Applied Innovations with Shala London and Meghan Kluth
The work of the Achievement & Assessment Institute (AAI) and its centers encompass a vast range of services, solutions, and partnerships. In our short interview series, Applied Innovations, we get to know some of the talented members of our team and their projects, across many centers and various areas of impact.
In this edition, we meet Meghan Kluth, Research Project Manager, and Shala London, Creative Director, both of AAI's Center for Public Partnerships & Research.
Can You Tell Us a Little About Yourself?
Meghan Kluth – I live in Colorado and joined the Center for Public Partnerships and Research in 2020 as a fully remote staff member. Prior to CPPR, I worked in social services and led a program supporting individuals with special health care needs and their caregivers. I was excited by the opportunity to continue this work in new ways in my home state of Kansas.
Shala London – I moved to Lawrence from Oklahoma 25 years ago and began working at KU as a graduate student for the Small Business Development Center. I spent several years there helping local businesses start up and grow. Prior to CPPR, I worked for KU’s School of Education helping teachers integrate economic thinking and personal finance instruction into math, science, and history curricula.
What Attracted You To Your Field?
Meghan – We all need a little help at different times in our lives. In social services, it is often a challenge for families to access what they need in a timely and affordable manner. I truly believe we can do better by, for, and with families to create and sustain systems that help all of us thrive.
Shala – I began at CPPR as a grant writer. Much like the process of writing a business plan for a startup, I enjoyed helping ideas come to fruition and shaping project plans to meet the needs of children and families. As CPPR grew and expanded those first few years, we identified a need for strategic framing and designing of reports and proposals that translated CPPR research into compelling communications. By starting up a Design Team within CPPR, I was able to combine my passions for writing, framing, and designing while helping our new organization grow.
What Populations Do You or Your Center Support?
CPPR’s mission is to optimize the well-being of children, youth, and families. We partner with organizations and communities to research, implement, and evaluate solutions to meet the unique and evolving needs of individuals and families.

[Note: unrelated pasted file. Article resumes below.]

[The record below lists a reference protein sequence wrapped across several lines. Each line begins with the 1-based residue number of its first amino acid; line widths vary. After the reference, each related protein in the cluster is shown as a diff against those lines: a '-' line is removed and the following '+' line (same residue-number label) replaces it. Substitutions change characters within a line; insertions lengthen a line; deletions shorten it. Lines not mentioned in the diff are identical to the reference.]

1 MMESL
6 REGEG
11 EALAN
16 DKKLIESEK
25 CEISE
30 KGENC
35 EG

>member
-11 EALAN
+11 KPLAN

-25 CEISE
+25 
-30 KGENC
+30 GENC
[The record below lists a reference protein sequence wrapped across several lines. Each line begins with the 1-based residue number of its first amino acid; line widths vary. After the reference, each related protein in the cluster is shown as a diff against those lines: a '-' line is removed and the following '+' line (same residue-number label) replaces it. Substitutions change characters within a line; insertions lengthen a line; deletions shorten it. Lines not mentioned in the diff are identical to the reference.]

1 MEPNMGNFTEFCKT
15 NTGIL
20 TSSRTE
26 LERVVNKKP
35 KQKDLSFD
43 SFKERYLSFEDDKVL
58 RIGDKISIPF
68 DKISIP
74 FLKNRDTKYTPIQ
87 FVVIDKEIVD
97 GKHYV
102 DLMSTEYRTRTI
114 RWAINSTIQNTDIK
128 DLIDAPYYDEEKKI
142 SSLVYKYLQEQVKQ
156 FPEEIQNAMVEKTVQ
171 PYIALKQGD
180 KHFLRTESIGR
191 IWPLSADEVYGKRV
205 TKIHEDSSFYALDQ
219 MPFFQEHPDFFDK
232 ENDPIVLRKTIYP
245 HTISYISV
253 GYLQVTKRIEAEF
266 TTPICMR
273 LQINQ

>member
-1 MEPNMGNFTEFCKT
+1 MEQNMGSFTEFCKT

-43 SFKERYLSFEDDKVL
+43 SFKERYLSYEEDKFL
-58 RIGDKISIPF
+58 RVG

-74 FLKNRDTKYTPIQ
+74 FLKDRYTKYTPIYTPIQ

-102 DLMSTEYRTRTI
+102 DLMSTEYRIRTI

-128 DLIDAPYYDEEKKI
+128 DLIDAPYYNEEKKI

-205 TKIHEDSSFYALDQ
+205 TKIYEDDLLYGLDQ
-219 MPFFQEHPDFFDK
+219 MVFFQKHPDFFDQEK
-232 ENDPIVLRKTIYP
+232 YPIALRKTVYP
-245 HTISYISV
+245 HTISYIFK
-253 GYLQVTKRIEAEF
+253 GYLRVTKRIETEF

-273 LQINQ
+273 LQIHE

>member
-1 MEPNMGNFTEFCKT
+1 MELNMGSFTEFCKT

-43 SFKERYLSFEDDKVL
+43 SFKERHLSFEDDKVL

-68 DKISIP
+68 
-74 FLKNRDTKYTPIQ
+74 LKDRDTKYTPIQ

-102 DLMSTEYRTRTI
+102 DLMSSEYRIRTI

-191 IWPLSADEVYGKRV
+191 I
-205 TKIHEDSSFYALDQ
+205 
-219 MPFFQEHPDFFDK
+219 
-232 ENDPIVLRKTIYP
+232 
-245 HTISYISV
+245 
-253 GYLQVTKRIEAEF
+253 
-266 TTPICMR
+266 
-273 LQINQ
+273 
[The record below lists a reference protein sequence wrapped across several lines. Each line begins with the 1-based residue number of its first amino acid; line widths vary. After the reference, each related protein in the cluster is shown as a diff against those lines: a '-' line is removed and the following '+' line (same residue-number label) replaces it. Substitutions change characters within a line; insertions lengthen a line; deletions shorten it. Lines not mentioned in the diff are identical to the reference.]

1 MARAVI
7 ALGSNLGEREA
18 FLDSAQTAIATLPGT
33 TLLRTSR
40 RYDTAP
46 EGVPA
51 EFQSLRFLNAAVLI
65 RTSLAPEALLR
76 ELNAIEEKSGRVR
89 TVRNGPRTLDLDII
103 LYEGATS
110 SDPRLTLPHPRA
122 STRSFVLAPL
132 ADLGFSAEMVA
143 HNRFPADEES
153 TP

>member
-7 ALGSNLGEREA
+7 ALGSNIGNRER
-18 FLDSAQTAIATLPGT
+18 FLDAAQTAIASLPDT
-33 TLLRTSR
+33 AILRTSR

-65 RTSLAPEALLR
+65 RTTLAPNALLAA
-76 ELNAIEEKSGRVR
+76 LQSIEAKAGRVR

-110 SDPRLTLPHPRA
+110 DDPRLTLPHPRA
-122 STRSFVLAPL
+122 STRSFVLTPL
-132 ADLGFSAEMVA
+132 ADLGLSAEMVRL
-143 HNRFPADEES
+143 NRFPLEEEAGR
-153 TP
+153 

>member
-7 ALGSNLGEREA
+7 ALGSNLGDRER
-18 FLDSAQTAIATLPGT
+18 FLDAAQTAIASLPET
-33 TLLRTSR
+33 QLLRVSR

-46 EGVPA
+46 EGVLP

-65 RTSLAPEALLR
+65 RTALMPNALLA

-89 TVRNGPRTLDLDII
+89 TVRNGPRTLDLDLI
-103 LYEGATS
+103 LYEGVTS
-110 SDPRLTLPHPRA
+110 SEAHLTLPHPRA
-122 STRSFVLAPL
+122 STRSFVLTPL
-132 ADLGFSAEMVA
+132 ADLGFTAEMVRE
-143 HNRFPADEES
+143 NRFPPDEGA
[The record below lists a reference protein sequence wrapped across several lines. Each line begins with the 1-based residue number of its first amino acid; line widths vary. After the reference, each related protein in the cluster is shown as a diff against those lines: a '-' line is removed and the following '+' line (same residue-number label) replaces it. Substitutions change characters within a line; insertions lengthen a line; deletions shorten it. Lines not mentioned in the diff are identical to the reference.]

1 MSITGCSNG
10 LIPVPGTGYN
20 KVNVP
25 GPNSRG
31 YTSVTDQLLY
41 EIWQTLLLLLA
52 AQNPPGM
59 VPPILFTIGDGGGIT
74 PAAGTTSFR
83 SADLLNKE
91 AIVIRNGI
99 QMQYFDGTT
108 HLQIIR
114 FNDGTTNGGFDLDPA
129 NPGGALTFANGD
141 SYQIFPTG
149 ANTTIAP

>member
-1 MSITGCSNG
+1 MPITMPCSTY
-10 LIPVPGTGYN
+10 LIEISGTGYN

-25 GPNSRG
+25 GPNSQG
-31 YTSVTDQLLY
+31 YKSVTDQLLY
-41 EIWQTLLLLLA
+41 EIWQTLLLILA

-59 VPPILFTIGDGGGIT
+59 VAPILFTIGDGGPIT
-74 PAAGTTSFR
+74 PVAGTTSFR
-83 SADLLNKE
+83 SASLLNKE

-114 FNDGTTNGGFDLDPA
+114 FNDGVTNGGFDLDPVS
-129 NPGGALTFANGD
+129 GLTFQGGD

What Are Your or Your Center’s Key Projects?
We manage a variety of projects that span the holistic needs of youth and families, including early childhood services, child welfare, food security, and housing. We are always looking for ways to strengthen what works for families and communities and to address pain points. Our team’s passion for exploring new approaches inspired us to create an idea incubation process to help our staff break down complex challenges into small, testable solutions. Along with CPPR Assistant Director, Sara Gardner, we [Shala and Megan] launched the incubation process in 2021 and have since led two internal cohorts for staff to implement these minimal viable product (MVP) solutions.
What Are Some Future Opportunities or Upcoming Initiatives That Excite You?
Developing the incubation process and seeing it in action has been inspiring. Our talented, multidisciplinary staff have fantastic ideas, and this process creates the space to develop, test, and evaluate ideas through an incubation toolkit. We have primarily used this process with our internal teams so far and are excited to explore how we can begin using it with colleagues and partners beyond CPPR.
Our next internal incubation cohort will be formed this fall. CPPR staff are encouraged to form teams to explore problems they encounter in their daily work. Using the incubation toolkit, teams interrogate those problems, identify possible solutions, and select a single testable idea to implement. On Pitch Day, all CPPR staff are invited to cheer on their colleagues as the teams pitch these ideas while volunteers (the Pitch Crew) score them using a rubric designed to select mission-driven ideas with potential for impact.
What About Working at a Mission-Driven Organization Like AAI Appeals to You?
Meghan – I appreciate that while we’re all working toward common goals to improve family outcomes, our teams bring unique skills, backgrounds, and perspectives to the work. This creates opportunities for innovation and ways of thinking about systems transformation that supports families and communities in new ways. We can try things, see what works and what doesn’t, adjust, and try again. We can learn as much, if not more, from what doesn’t go as planned as what does. This iterative model helps us be responsive to the needs of our partners and the people they serve.
Shala – I echo Meghan’s appreciation for the range of talent and perspectives our staff bring to the work of solving complex problems. I especially enjoy the opportunity to learn about new academic research and methodologies and to help translate findings into possibilities for action and direct impact.